If the case does not involve urgent injunction procedures, delaying tactics are usually based on deadline extensions. During revocation or infringement proceedings, the parties are requested to file their briefs by a deadline set by the court. In such cases a party can request an extension to the deadline, provided that reasonable grounds to support the request exist. The courts usually grant the extension if this is not unreasonable. The opposing party has no way of stopping the extension, as the courts do not usually seek its opinion in this regard. In order to avoid delays, the other party can notify the court of any suspected stalling and request that any extensions be refused. The new system applied by the Market Court appears to allow less room for stalling.

Q: Under what circumstances, if any, will a court consider granting a preliminary injunction? How often does this happen?

Preliminary injunctions may be granted if infringement is likely to occur, taking into account the urgency of the matter and the advantages and disadvantages for each party.

Q: How much should a litigant budget for in order to take a case through to a decision at first instance?

The costs of patent litigation may vary considerably depending, for example, on the field of the invention and the issues in dispute. At first instance, the costs may range from €40,000 to €300,000.

Q: How long should parties expect to wait for a decision to be handed down at first instance?

The goal set by the Market Court under the new system is to issue a first-instance decision within one year.

Q: To what extent are the winning party’s costs recoverable from the losing party?

The procedural starting point is that the losing party pays the winner’s costs.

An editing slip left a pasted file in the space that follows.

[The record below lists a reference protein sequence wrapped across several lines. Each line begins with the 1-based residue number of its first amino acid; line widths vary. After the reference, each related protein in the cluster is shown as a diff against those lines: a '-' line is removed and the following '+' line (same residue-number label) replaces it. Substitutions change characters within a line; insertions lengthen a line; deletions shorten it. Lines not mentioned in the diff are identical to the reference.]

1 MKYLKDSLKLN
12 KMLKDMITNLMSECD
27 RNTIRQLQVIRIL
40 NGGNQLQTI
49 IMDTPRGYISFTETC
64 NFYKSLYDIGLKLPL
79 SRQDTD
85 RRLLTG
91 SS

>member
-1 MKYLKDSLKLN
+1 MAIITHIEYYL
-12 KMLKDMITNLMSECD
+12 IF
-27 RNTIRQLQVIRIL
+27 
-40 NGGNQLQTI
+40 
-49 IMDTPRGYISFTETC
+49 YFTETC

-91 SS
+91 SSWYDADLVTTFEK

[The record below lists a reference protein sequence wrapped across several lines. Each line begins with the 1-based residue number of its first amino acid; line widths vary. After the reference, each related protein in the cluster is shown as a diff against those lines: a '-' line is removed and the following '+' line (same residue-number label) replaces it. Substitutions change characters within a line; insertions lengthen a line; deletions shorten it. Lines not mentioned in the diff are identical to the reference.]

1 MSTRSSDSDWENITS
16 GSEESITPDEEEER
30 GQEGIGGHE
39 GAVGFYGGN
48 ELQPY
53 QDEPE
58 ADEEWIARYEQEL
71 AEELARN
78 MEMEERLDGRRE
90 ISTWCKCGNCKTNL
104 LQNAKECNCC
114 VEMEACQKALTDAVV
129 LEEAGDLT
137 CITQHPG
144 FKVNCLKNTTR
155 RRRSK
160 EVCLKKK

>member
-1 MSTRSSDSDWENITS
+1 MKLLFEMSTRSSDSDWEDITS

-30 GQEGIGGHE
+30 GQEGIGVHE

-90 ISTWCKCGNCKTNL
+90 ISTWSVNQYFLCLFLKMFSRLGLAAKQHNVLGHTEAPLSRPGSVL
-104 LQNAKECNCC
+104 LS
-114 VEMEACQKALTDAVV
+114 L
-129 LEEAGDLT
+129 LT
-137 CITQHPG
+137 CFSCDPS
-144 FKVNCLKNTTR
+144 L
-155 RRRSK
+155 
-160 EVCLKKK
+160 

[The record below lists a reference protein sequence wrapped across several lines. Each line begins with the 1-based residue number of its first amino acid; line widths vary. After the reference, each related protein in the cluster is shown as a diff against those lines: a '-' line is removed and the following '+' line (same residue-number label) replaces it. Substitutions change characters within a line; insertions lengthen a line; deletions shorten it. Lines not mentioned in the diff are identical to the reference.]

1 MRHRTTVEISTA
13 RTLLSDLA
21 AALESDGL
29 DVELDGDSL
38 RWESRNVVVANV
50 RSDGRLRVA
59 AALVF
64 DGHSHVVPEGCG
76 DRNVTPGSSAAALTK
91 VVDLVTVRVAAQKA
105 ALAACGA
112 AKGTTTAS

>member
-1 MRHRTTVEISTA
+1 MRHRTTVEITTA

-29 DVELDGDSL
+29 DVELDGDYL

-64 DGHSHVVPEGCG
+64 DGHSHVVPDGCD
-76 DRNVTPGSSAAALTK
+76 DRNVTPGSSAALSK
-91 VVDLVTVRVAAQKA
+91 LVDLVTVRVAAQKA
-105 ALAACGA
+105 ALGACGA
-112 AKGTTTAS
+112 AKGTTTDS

Q: What remedies are available to a successful plaintiff?

The main remedies for infringement are an injunction, reasonable compensation for unauthorised use of the patent and compensation fordamages. The law also provides for additional remedies, such as destruction of infringing goods and publication of the court decision.

Q: How are damages awards calculated? Is it possible to obtain punitive damages?

Actual damages are based on proven losses suffered by the patent holder, including lost sales profits and costs that the infringement may have caused. Punitive damages are not available.

Q: Under what circumstances might a court grant a permanent injunction? How often does this happen?

One of the main remedies under the Patents Act is a permanent injunction. If an infringement is confirmed, a permanent injunction will be ordered at the claimant’s request.

Q: Does the losing party at first instance have an automatic right of appeal? If not, under what circumstances might leave to appeal be granted?

An appeal against the first-instance decision may be lodged with the Supreme Court if leave to appeal is granted on the following grounds:

  • A Supreme Court decision is necessary for the application of law in identical or similar cases or the consistency of case law;
  • An error in procedure or other error has occurred which, by virtue of law, requires that the decision be quashed; or
  • There are other weighty reasons to grant leave to appeal.

Q: How long does it typically take for the appellate decision to be handed down?

Since there is little Supreme Court precedent on patent matters, there is no practice on which to base an estimate of appellate proceedings.

Q: Is it possible to take cases beyond the second instance?

No.

Q: To what extent do the courts in your jurisdiction have a reputation to be pro-patentee?

The courts could be characterised as neutral.

Q: Is your jurisdiction a signatory to the London Agreement on Translations?

Finland has signed up to the London Agreement, which was ratified on March 11 2011.

Q: Has your jurisdiction signed the Agreement on the Unified Patent Court? If so, when do you expect it to be ratified?

Yes. Finland ratified the agreement in January 2016.

Q: Are there any other issues relating to the enforcement system in your country that you would like to raise?

The Market Court now has exclusive jurisdiction in IP disputes. It is hoped that the new centralised system will prove fast, effective and high-quality decisions. However, it remains to be seen how these goals will be met.

Petri Eskola

This article first appeared in IAM. For further information please visit www.iam-media.com.